Secondly, if your choice is Tecfidera versus Aubagio, then Tecfidera is more effective and has the same major potential side effects. If you do go for Tecfidera, search for some posts by Paolo Smythe, he is the ultimate authority on how to handle taking Tecfidera, i.e. how and when to take the drug to avoid side effects.

Personally, given the choice, in your shoes, I’d be looking seriously at Lemtrada. It’s the most effective drug on the market. It has the greatest risk, but the most likely side effect is overactive thyroid, not a great thing, but a huge amount better than MS (I’ve had both). If you wanted to hear some views on Lemtrada, have a look at the forum at https://shift.ms/ There are lots of people on there who’ve had Lemtrada.

Best of luck with your decision making.


Hi Sue, thank you for messaging.

It is between the 2 tablets I am looking at and the Tecfidera is the one I’m steering towards and will definitely look at posts by Paolo Smythe for tips, thank you.

When I first started researching the Lemtrada was high up and if I’m honest I do still wonder about it but the procedure and effects worry me. My neurologist had said it’s the strongest out the list he gave me to fight this asbest I can. He had said my ms nurse would speak to me about meds too if I wanted to discuss but I worry I won’t hear from her before lumbar next appointment. My neuro said he would be the one doing the lumbar puncture which is why it will be that appointment meds are chosen to go on.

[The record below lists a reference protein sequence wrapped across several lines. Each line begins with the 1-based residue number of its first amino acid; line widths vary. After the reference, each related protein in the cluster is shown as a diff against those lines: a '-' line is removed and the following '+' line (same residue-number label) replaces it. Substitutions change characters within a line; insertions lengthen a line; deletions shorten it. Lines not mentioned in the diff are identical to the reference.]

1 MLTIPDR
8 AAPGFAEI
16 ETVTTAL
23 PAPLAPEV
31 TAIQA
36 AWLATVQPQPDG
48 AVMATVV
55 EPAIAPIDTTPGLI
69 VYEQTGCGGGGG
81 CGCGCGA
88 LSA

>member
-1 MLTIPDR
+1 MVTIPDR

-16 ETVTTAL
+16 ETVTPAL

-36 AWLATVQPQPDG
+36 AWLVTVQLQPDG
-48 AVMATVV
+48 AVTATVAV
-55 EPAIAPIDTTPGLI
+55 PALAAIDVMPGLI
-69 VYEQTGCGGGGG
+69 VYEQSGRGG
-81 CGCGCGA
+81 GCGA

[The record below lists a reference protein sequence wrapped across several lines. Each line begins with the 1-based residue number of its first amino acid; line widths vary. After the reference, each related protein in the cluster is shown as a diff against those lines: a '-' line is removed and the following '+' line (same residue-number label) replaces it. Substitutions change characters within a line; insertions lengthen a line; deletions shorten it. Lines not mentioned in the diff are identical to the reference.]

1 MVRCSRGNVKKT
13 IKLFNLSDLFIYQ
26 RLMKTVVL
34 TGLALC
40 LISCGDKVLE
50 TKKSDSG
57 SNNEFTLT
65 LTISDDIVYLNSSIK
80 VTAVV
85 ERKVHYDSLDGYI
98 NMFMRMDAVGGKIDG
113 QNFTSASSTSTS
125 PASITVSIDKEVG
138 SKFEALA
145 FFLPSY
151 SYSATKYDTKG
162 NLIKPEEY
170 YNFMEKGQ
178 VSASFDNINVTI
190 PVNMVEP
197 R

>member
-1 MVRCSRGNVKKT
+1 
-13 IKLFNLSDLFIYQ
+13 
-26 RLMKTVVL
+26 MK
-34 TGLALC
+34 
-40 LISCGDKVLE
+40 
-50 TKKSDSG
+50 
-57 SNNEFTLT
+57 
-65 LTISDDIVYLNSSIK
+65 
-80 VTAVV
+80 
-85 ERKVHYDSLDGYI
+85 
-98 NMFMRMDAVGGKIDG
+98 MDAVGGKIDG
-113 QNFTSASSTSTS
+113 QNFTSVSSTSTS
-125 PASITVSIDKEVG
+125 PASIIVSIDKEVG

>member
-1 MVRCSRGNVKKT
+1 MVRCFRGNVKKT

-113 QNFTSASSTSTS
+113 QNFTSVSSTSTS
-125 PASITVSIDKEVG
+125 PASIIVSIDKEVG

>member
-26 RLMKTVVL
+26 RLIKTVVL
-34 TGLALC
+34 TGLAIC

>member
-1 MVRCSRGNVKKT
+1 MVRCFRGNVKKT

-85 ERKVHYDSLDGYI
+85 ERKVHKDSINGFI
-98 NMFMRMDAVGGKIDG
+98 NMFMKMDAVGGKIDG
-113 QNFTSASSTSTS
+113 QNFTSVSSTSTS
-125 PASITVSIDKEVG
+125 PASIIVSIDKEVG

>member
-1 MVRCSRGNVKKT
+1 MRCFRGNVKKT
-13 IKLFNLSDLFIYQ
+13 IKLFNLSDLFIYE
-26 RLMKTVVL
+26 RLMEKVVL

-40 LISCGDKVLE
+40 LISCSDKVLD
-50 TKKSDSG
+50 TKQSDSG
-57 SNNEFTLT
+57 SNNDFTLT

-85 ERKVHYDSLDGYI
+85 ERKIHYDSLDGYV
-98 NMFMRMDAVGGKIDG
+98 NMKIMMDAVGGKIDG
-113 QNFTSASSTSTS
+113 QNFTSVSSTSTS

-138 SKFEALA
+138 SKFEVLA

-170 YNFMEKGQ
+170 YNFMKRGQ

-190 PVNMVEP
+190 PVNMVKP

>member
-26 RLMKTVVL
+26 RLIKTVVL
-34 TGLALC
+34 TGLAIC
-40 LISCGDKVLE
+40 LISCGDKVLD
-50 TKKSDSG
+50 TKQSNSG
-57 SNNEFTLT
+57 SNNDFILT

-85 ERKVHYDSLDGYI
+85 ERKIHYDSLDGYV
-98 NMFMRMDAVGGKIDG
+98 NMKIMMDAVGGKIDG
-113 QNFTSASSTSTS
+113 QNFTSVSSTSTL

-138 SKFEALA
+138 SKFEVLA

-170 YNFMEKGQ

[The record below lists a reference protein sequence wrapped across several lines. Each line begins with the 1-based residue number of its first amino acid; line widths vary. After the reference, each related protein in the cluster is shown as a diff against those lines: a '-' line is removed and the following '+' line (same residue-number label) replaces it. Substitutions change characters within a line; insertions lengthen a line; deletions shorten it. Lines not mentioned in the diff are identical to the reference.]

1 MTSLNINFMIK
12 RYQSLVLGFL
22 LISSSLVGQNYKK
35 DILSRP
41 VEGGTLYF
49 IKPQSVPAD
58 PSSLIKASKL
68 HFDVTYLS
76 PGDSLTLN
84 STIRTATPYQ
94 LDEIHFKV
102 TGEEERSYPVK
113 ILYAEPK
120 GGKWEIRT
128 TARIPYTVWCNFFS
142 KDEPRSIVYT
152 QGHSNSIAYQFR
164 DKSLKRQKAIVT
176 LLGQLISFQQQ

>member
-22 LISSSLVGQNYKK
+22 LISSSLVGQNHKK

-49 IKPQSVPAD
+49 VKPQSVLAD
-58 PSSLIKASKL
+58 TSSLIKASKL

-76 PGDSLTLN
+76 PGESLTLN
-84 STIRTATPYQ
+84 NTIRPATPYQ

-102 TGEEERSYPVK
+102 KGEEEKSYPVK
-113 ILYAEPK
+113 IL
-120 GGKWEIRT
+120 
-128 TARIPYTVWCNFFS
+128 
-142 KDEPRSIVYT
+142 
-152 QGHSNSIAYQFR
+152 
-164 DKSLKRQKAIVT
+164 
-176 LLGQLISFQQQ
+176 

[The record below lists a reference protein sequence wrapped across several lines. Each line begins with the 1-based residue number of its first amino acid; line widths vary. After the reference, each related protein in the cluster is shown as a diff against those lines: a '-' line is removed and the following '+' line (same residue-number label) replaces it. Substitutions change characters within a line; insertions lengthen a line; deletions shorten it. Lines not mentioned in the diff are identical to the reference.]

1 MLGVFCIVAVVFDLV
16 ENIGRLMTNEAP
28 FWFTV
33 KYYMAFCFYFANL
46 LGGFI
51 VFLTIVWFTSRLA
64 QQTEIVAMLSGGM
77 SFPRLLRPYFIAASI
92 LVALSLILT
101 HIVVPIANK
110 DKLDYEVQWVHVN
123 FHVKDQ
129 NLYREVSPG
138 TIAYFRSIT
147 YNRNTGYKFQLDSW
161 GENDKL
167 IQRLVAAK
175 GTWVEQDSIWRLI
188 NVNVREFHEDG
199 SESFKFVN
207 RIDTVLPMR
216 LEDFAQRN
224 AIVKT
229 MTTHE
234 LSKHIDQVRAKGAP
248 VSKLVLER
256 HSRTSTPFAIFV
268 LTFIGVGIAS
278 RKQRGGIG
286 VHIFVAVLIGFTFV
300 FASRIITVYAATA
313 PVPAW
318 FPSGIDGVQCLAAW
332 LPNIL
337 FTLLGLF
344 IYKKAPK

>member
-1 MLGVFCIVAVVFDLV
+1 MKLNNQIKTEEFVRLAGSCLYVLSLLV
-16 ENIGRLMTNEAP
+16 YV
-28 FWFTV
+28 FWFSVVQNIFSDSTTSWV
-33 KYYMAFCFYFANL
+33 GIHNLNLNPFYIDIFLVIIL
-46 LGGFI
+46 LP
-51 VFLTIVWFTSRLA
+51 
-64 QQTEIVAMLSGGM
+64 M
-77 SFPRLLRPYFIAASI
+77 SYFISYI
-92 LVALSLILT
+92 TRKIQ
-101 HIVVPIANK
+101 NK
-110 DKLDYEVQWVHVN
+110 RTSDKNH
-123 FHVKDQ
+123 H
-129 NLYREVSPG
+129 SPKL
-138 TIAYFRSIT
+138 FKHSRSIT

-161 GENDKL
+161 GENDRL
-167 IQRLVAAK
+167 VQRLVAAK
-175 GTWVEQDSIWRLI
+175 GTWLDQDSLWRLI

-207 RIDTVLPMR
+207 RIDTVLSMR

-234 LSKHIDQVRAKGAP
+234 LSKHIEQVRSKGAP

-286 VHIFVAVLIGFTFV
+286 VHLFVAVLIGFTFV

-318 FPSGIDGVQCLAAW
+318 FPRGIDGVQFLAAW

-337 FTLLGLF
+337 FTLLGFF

I just realised reading through posts again I had said my youngest is 14, he’s just turned 13 ooops typo haha

I took an ocular migraine at work today and now I have my diagnosis my first instinct was panic that it was the ms, silly I know as I’ve suffered migraines all my life but my migraines changed last year from the pain and aura to the ocular and I had only experienced this ocular once before. My legs the last few days however have been like lead weights.

Coming onto this site and being able to talk to people that understand and have personal experiences has really helped me this past week as although the information and facts are brilliant, talking to people excels it.

Thank you x

Just my tuppence worth… I am hopeless with needles, but went onto Beta Interferon which is injectable - Rebif. You get a little gadget called the RebiSmart which does most of it for you, and I have had no problems (and no relapses) in the three years I’ve been doing it. Just switch it on, shove a clean needle in it, check which injection site you used last time and which you’re using this time (so you don’t inject the same site over and over again…), and press the button…


I have been using Copaxone (three times a week) for the last year. I had the autoinject gadget which definitely helped at first. Sadly I soon started to experience more pain than I should have…along with lipoatrophy. I put up with it as long as I could but now i’m being moved from Copaxone onto Tecfidera. Have to stick with the injections until funding etc. has been sorted out but the change can’t come soon enough!


I think for balance you could do with talking to someone who has actually had Lemtrada before you make your final decision.

Katy79 is a good person to talk to, and she posted on here somewhere recently but I can’t find it now. You might be able to private message her. Otherwise, you can look on fb for the Lemtrada UK group and ask if you can join while you make your mind up, they won’t discuss other drugs but you would get an idea of the side effects/benefits people have experienced.

Typical! posted then immediately found Katy’s post that I had just spent 10 mins searching for!

Anyway link here to her post recently about the fb Lemtrada group Lemtrada UK and Ireland Facebook Group - Everyday living - MS Society UK | Forum


Very happy to answer any questions on my experience of Lem.

In case it is helpful, a little bit about my MS and decision to go for Lem